Most people assume that the Trieste was a submarine, but they’d be wrong. No submarine could ever make it to the Challenger Deep. It would be crushed long before making it that far down. The Trieste is what’s known as a bathyscaphe, a vessel designed exclusively for withstanding the immense pressure at the very bottom of the ocean.
The bathyscaphe was invented by a Swiss scientist named Auguste Piccard, who was an expert in buoyancy. He actually cut his teeth designing completely contrary vehicles: Hot air balloons. Before the bathyscaphe Trieste, Piccard actually set the record for the highest-ever balloon flight.
But after going higher than anyone ever had, he evidently wanted a change of scenery, and he set his sights on the deep.
A bathyscaphe may look similar to a submarine, but it’s extremely different on the inside. The main distinction? It’s filled with gasoline.
It may seem like an odd choice, but the fact that gasoline is both lighter than water and effectively incompressible makes it perfect for the job. The former means it will float, and the latter means that it won’t be crushed under the weight of the ocean.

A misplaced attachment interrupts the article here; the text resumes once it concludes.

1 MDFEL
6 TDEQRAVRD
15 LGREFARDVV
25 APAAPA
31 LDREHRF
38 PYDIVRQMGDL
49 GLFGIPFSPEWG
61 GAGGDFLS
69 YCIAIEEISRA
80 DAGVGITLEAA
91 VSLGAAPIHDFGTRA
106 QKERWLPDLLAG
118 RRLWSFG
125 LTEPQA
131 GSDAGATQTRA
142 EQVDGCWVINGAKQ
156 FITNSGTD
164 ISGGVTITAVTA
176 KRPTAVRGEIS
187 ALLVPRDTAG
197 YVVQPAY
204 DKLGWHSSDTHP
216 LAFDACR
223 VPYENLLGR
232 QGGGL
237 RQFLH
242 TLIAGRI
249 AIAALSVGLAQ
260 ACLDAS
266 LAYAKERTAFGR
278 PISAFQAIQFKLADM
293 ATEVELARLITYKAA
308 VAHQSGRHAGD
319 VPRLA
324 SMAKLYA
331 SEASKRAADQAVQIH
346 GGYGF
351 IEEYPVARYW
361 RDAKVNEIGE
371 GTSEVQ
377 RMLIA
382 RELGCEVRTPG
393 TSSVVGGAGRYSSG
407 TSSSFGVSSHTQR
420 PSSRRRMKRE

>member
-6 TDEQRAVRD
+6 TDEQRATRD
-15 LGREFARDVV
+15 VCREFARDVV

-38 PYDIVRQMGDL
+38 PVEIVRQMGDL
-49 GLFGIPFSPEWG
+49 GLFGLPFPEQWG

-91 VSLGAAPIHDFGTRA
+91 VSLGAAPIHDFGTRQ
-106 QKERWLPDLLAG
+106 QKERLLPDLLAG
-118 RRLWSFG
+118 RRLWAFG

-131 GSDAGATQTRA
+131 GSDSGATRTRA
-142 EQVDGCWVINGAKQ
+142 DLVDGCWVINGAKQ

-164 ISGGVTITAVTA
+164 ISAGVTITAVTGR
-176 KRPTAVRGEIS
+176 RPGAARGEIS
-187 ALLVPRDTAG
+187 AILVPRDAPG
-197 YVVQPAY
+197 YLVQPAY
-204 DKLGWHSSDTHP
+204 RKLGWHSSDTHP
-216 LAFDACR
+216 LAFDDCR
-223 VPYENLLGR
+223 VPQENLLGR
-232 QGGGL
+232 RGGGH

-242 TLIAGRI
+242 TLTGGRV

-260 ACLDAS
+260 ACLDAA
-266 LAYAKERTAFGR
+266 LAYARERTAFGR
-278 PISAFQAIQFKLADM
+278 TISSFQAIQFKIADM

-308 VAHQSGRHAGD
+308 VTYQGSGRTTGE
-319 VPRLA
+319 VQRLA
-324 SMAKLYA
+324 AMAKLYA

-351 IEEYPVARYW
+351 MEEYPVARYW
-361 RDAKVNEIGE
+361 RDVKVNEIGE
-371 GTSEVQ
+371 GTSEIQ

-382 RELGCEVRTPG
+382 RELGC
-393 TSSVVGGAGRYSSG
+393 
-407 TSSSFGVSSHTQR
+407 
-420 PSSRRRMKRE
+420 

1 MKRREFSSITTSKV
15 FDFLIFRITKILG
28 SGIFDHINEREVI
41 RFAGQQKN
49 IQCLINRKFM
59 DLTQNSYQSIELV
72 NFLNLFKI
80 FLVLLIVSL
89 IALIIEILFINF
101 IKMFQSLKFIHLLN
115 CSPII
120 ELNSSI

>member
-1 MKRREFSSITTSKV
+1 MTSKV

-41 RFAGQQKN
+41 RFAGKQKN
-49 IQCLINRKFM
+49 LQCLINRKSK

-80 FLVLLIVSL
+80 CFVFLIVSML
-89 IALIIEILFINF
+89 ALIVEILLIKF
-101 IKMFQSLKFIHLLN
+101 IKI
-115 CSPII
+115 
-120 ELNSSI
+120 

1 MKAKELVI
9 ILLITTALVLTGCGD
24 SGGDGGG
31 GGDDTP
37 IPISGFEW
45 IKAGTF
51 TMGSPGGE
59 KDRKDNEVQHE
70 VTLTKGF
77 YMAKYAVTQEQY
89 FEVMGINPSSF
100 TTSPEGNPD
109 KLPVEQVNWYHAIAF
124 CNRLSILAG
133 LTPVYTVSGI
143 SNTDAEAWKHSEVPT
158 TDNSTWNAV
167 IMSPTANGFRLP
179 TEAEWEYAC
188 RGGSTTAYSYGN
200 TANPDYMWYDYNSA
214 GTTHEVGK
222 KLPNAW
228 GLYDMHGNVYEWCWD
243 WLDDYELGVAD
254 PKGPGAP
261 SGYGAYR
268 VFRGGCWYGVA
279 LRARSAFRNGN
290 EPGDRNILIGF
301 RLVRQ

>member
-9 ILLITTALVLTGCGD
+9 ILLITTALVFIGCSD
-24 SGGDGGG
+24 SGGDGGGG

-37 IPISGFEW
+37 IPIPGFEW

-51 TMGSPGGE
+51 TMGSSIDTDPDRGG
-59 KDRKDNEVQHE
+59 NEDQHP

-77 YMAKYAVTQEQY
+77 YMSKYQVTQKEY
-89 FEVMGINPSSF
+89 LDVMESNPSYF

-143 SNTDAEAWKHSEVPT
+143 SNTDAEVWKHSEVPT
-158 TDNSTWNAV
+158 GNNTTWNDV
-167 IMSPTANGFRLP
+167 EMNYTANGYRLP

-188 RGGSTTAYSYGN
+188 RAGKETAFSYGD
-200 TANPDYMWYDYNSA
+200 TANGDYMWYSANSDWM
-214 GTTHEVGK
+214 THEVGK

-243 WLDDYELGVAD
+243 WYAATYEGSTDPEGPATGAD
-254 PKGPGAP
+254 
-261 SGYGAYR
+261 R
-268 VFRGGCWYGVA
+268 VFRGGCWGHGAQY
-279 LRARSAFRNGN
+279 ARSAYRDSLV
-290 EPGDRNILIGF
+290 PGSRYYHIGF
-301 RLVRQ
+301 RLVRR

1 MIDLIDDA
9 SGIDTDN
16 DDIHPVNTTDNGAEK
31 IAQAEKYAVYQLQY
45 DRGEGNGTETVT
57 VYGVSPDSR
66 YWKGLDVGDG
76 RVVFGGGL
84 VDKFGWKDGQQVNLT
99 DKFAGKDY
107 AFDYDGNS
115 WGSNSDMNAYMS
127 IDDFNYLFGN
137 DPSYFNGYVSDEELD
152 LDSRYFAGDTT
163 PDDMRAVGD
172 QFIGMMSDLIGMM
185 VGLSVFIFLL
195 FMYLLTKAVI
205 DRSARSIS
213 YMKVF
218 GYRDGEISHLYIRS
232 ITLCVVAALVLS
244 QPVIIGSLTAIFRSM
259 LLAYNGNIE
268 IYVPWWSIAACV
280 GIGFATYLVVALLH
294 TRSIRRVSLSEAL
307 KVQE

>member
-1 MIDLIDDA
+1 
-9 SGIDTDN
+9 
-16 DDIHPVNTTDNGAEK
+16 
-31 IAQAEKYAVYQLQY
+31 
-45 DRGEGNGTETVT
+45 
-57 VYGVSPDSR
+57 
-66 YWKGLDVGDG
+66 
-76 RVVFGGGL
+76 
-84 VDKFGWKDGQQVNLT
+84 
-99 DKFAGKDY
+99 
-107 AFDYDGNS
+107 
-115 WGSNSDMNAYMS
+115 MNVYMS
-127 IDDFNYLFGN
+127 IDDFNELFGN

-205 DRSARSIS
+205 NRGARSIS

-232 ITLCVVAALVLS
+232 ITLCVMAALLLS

This also ensures that a bathyscaphe can dive freely, and doesn't need to be suspended from a cable at the surface—handy when you're going down over 30,000 feet.
The vast majority of the Trieste's hull was basically a big bucket of gasoline. Underneath, however, there was a small, spherical compartment, about seven feet in diameter. This was where Piccard and Walsh sat. Unlike the rest of the vessel, the cockpit had to be ridiculously overbuilt, so that the crew—and the air they needed to breathe—could sit inside without being crushed under the weight of the ocean.
The Trieste was remarkably large for what seems like a straightforward task. Its 50-foot-long hull was filled with 22,000 gallons of gasoline. It carried 20,000 pounds of iron shot as ballast, and the metal walls of the cramped sphere that held Piccard and Walsh were five inches thick.
They could peek out of a tiny window made out of a cone of plexiglass—the only transparent material available at the time that could possibly withstand the pressure.